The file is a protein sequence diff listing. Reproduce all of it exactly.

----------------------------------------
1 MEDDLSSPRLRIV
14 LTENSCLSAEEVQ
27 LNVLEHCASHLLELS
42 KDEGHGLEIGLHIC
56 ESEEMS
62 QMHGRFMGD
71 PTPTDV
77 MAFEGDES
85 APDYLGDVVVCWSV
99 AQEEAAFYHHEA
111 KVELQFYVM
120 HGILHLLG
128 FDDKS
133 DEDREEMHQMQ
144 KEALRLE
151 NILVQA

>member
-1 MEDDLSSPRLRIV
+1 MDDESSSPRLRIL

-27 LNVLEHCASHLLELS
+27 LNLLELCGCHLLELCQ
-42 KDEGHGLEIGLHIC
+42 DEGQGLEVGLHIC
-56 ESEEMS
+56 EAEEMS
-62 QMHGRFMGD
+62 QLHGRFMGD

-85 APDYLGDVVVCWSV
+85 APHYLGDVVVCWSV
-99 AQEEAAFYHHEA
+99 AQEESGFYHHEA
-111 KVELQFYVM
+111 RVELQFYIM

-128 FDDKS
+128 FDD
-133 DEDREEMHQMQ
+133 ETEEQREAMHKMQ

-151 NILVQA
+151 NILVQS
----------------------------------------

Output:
1 MEDDLSSPRLRIV
14 LTENSCLSAEEVQ
27 LNVLEHCASHLLELS
42 KDEGHGLEIGLHIC
56 ESEEMS
62 QMHGRFMGD
71 PTPTDV
77 MAFEGDES
85 APDYLGDVVVCWSV
99 AQEEAAFYHHEA
111 KVELQFYVM
120 HGILHLLG
128 FDDKS
133 DEDREEMHQMQ
144 KEALRLE
151 NILVQA

>member
-1 MEDDLSSPRLRIV
+1 MDDESSSPRLRIL

-27 LNVLEHCASHLLELS
+27 LNLLELCGCHLLELCQ
-42 KDEGHGLEIGLHIC
+42 DEGQGLEVGLHIC
-56 ESEEMS
+56 EAEEMS
-62 QMHGRFMGD
+62 QLHGRFMGD

-85 APDYLGDVVVCWSV
+85 APHYLGDVVVCWSV
-99 AQEEAAFYHHEA
+99 AQEESGFYHHEA
-111 KVELQFYVM
+111 RVELQFYIM

-128 FDDKS
+128 FDD
-133 DEDREEMHQMQ
+133 ETEEQREAMHKMQ

-151 NILVQA
+151 NILVQS